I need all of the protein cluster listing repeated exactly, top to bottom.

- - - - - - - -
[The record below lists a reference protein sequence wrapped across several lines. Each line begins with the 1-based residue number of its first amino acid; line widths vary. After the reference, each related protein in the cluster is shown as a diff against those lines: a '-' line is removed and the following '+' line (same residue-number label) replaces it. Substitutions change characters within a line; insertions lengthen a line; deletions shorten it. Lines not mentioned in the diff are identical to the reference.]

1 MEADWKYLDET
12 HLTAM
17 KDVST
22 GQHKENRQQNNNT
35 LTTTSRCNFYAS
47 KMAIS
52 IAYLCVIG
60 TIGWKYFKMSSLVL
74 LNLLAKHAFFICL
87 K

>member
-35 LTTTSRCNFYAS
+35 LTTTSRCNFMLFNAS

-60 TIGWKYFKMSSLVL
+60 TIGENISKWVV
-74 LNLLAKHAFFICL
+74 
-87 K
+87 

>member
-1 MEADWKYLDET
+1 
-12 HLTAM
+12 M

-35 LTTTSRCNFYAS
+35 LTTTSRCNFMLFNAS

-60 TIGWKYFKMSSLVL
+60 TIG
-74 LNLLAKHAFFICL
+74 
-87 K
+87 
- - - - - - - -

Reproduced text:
[The record below lists a reference protein sequence wrapped across several lines. Each line begins with the 1-based residue number of its first amino acid; line widths vary. After the reference, each related protein in the cluster is shown as a diff against those lines: a '-' line is removed and the following '+' line (same residue-number label) replaces it. Substitutions change characters within a line; insertions lengthen a line; deletions shorten it. Lines not mentioned in the diff are identical to the reference.]

1 MEADWKYLDET
12 HLTAM
17 KDVST
22 GQHKENRQQNNNT
35 LTTTSRCNFYAS
47 KMAIS
52 IAYLCVIG
60 TIGWKYFKMSSLVL
74 LNLLAKHAFFICL
87 K

>member
-35 LTTTSRCNFYAS
+35 LTTTSRCNFMLFNAS

-60 TIGWKYFKMSSLVL
+60 TIGENISKWVV
-74 LNLLAKHAFFICL
+74 
-87 K
+87 

>member
-1 MEADWKYLDET
+1 
-12 HLTAM
+12 M

-35 LTTTSRCNFYAS
+35 LTTTSRCNFMLFNAS

-60 TIGWKYFKMSSLVL
+60 TIG
-74 LNLLAKHAFFICL
+74 
-87 K
+87 